Any photos not otherwise credited are from the personal collection of Frank Passic, Albion Historian.
Morning Star, August 23, 2015, pg. 10
For many Albion residents, Wednesday is "garbage day" here in town, as those big blue plastic containers are hauled out to the curb for pick-up by a prominent regional provider. It is interesting to see how many days some individual containers are left "at the street" throughout the week once the garbage has been picked up. It can be impossible to take a photograph of some of Albion’s streets without having a garbage container included as part of the picturesque scene.
The 1939 survey and report by George G. Fassnacht entitled "Home Hygiene and Sanitary Survey in Albion, Michigan," sponsored by the W. K. Kellogg Foundation and the Calhoun County Health Department contains some very interesting information about our community, including garbage service in town at the time. Here is what the report states, beginning on page 18:
"Mr. Paul P. Nagle, City Clerk of Albion, states that there is one garbage collector licensed by the City, as provided by City ordinance. This survey shows one other white man who makes a business of collecting garbage. Numerous Negro trash collectors will pick up garbage and take it to the city dump, but the two men mentioned above transport their refuse outside the city and feed it to hogs."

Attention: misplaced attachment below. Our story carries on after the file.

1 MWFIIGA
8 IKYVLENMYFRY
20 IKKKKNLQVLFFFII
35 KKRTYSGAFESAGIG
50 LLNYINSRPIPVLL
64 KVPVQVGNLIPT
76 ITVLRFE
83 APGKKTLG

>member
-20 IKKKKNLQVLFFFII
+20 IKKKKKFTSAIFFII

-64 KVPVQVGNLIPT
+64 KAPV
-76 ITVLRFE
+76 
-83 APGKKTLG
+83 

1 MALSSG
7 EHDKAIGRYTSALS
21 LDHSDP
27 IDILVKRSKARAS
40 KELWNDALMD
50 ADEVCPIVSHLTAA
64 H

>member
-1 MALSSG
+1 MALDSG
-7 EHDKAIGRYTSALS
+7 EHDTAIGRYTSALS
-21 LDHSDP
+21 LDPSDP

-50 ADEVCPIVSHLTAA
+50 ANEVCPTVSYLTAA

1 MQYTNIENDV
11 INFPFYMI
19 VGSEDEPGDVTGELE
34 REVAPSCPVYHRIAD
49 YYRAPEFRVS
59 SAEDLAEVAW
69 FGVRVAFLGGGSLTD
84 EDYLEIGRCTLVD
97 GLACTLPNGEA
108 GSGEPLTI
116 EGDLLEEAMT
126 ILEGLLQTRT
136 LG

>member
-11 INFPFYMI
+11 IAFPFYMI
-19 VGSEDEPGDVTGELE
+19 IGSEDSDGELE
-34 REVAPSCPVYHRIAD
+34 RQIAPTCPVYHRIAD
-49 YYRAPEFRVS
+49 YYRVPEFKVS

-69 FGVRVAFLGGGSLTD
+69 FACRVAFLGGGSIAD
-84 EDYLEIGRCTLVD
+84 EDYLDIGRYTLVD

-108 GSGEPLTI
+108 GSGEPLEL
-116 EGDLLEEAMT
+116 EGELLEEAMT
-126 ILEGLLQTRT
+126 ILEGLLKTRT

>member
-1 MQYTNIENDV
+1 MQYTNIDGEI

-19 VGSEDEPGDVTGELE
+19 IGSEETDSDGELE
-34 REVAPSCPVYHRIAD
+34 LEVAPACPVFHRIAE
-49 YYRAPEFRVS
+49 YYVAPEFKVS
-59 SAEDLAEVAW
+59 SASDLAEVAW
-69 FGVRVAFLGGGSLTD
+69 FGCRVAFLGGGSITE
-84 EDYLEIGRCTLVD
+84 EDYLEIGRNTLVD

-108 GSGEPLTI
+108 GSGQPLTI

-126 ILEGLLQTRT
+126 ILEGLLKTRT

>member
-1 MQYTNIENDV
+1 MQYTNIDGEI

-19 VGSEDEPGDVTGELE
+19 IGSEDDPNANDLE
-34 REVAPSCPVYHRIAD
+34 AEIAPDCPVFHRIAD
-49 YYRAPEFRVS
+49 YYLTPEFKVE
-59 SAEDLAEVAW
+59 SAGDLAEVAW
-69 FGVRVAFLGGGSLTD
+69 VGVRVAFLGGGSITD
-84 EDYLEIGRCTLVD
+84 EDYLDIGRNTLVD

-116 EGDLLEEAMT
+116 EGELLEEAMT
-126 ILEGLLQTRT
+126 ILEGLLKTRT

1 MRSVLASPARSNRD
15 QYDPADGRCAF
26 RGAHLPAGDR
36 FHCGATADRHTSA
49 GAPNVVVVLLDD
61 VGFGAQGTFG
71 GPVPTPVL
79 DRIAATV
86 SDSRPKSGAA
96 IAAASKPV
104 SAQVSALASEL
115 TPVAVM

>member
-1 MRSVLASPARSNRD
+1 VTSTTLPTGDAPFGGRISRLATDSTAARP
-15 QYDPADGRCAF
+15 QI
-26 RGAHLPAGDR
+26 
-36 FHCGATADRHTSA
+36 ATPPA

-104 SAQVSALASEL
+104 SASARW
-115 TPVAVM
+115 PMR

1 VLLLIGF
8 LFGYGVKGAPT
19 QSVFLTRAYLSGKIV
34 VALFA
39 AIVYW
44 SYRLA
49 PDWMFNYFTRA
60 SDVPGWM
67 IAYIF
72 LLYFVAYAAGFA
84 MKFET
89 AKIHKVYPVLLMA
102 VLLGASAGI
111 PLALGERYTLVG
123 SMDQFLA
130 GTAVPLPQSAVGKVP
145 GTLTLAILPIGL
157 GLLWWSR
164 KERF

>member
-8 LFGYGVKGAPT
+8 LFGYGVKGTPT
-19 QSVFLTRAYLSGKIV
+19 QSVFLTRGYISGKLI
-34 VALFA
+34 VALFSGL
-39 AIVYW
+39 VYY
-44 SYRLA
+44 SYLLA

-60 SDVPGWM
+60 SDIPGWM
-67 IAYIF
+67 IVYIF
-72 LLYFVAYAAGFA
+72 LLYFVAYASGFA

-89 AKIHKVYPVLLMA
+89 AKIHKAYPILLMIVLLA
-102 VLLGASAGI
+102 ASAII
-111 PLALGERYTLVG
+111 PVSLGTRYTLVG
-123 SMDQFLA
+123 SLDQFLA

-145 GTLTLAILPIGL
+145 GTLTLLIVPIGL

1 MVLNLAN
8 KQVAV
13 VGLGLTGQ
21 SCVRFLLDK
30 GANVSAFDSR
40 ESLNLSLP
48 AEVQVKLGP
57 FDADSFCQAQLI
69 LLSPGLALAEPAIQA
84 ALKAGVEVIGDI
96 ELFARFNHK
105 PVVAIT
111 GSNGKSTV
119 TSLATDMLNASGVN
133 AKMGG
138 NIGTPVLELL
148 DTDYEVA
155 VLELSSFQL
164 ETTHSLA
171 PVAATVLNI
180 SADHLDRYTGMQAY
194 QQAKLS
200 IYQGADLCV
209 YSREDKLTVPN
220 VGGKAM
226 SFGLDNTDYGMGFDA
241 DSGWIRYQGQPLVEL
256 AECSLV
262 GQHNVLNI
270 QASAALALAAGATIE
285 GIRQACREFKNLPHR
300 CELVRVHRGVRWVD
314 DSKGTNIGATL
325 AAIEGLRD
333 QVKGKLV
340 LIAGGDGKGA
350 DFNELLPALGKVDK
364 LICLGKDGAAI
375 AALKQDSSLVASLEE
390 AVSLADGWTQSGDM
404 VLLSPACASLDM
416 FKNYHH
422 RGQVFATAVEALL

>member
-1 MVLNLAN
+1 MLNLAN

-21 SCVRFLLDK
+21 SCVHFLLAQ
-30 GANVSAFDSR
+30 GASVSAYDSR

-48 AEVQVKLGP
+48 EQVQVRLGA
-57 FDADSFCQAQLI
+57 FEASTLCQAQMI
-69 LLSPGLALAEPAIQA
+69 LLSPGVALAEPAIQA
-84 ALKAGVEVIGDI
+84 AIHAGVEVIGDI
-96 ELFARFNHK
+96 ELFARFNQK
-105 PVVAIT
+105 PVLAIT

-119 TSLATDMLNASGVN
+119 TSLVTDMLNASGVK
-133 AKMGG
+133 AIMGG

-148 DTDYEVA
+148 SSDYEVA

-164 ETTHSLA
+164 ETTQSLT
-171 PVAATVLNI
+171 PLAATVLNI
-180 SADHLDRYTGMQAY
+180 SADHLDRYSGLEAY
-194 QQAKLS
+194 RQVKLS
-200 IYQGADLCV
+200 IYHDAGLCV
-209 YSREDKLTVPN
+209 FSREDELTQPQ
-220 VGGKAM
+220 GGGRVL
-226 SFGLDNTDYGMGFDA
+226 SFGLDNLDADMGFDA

"Mr. Frank A. Gross, the licensed collector, runs a sheet metal and furnace repair shop at 120 W. Porter St. He started collecting garbage in an effort to keep his men employed during slack periods. His service is priced at 15¢ per home per week if no garbage can is furnished, and 25¢ per week when he furnishes the can. If time permits, he manufactures the cans in his own shop. He has a new truck which he keeps covered and in good condition."
"After being emptied in the piggery, the cans are washed with hot water, then repaired or painted as required. They are supplied with "flytight" covers at all times. A clean can is left at the doorstep when a full can is collected."
"Mr. William Dopp, 800 N. Monroe St., is the other white collector. I am sorry to say that his equipment and methods do not compare with those described above. Perhaps we are worrying too much about the method of collection and not enough about the ultimate disposal of all of the garbage."
"Only 6.3% of the homes surveyed had their garbage collected at all, and not more than half of them patronized the licensed collector. About 35% of the occupants claimed to bury or burn their garbage, which we consider a "passable" method of disposal. And 58.4% of the people threw their garbage to the chickens, spread it on the garden, or put it on some dump."
From our Historical Notebook this week we present the photograph of Frank A. Gross’ garbage truck facing south along S. Eaton St., parked on the east side of the historic David Peabody house (demolished during Urban Renewal in the 1960s). W. Erie St. is to the far right with the historic Warner house in the distance. The sign on the Chevy garbage truck states, "GARBAGE SERVICE Phone 367." How many of our readers remember when instead of hiring a garbage collector, you could "do it yourself" and take your garbage to the "city dump (wherever it might have happened to be located)?"
Frank A. Gross’ garbage truck
All text copyright, 2016 © all rights reserved Frank Passic